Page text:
Solid Waste & Recycling Magazine


Montreal renews polystyrene recycling pilot

Montreal is taking another shot at recycling #6 polystyrene containers, this time with the help of the Canadian Plastics Industry Association.

The catch is that consumers will have to thoroughly clean the insulative containers and then transport them out to a single location — the LaSalle Ecocentre (7272, rue Saint-Patrick) — for processing. This includes foam coffee cups, egg containers, trays used for fruits and vegetables, and styrofoam packaging from electronic products.

The Post-Consumer Polystyrene Recycling Pilot Project runs until September 30, 2014. It will run for four seasons, which will make the project more efficient and provide more complete data.

But it won’t be Montreal’s first venture into polystyrene recycling. A similar program ran in Montreal throughout the summer of 2011, when Montrealers were asked to return the #6 polystyrene containers to Eadie Ecocentre in Montreal’s South West borough. That program achieved enough success to warrant the additional, longer pilot project, the city says.

“Contrary to some preconceived ideas, polystyrene is 100 per cent recyclable and other provinces such as Ontario, British Columbia and Nova Scotia have already set up initiatives to this end,” says Paul Aucoin, Membership Development at CPIA. “By bringing their postconsumer polystyrene products to the Écocentre LaSalle, Montrealers, and especially those wo will be moving over the next few weeks, will be doing the responsible thing by diverting this material from the landfill sites and consequentlyallowing its recycling. We encourae all Montreal residents to be part of this activity and we congratulate them in advance forsupport of this important project from an environmental standpoint.”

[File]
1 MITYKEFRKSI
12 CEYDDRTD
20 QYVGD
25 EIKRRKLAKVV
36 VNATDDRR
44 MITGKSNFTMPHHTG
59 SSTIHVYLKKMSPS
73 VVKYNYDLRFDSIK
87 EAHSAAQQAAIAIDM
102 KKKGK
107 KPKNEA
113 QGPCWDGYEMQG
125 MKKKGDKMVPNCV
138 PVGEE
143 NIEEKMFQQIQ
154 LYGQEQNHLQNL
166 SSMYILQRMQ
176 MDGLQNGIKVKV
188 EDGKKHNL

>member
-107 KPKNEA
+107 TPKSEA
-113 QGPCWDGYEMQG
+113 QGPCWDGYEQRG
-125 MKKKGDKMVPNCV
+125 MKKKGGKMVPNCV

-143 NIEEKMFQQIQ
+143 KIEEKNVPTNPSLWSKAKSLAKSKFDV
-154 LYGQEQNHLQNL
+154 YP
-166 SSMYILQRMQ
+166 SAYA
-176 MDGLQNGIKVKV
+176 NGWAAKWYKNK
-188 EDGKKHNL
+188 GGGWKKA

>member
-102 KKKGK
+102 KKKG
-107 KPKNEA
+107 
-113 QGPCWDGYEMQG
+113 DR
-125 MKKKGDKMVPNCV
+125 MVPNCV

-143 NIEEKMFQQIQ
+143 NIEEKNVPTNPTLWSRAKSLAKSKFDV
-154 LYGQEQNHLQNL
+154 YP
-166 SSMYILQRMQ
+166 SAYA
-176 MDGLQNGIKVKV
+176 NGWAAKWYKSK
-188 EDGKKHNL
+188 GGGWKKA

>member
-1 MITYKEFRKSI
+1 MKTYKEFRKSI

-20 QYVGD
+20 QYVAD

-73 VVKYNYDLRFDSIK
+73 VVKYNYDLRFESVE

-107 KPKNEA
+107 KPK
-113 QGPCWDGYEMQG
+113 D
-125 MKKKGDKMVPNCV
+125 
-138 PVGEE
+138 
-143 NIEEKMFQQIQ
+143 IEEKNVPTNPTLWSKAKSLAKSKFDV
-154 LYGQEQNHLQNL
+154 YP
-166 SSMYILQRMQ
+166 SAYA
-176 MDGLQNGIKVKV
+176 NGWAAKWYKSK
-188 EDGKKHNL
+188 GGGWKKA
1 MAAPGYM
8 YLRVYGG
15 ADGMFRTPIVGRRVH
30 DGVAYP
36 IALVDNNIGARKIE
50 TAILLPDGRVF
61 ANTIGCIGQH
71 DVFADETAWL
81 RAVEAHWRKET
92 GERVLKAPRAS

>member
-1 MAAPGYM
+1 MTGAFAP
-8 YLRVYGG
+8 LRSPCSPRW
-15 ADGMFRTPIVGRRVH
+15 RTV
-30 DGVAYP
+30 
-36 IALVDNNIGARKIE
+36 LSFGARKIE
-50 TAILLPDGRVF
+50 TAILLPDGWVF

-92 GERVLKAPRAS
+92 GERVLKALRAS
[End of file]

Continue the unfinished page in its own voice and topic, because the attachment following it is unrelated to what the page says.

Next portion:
While the current depot drop-off system is not the most convenient option, at least compared to curbside pickup, the Canadian Plastics Industry Association (CPIA) hopes it will the drop-off model will eventually expand to other ecocentres in the city, if only to reduce travel distances.     

“The objective is to find an economical and sustainable environmental solution to the collection and recycling of post-consumer polystyrene, thereby diverting this material from landfills,” explains Paul Aucoin, director of Business Development at the CPIA. “The main challenges lie in the collection of clean polystyrene, in an economical transportation system, and then in the recycling of the polystyrene into new manufactured products,” added Aucoin.

After the foam is dropped off and sorted at the LaSalle Ecocentre, it will be shipped to a recycling centre in Granby, Quebec. According to CPIA, the containers will be recycled by Quebec company Polystyrene Recyc Plus and made into new articles such as insulating boards, cushion packaging, and other finishing construction products made by firm polyform. Hard polystyrene or foam polystyrene can also be recycled into multiple practical or decorative products: picture frames, coat hangers, office supplies, cornices and moldings in buildings, food packaging, etc.

According to CPIA, Quebec industry produces 50 per cent of the foam polystyrene trays used in Canada.

The pilot project is made possible through the financial contribution of CPIA and their members, including the Quebec firms Cascades, Dyne-a-pak and Aliments Ultima, as well as the City of Montreal.